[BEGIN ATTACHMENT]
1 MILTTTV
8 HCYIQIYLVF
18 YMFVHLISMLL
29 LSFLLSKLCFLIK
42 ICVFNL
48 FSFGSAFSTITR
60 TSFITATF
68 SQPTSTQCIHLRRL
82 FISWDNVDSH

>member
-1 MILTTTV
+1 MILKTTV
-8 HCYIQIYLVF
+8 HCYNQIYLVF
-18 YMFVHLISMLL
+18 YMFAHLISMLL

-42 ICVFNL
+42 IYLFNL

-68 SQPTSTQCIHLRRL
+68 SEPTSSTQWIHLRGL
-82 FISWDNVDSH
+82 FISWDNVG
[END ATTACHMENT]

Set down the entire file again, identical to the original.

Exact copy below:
1 MILTTTV
8 HCYIQIYLVF
18 YMFVHLISMLL
29 LSFLLSKLCFLIK
42 ICVFNL
48 FSFGSAFSTITR
60 TSFITATF
68 SQPTSTQCIHLRRL
82 FISWDNVDSH

>member
-1 MILTTTV
+1 MILKTTV
-8 HCYIQIYLVF
+8 HCYNQIYLVF
-18 YMFVHLISMLL
+18 YMFAHLISMLL

-42 ICVFNL
+42 IYLFNL

-68 SQPTSTQCIHLRRL
+68 SEPTSSTQWIHLRGL
-82 FISWDNVDSH
+82 FISWDNVG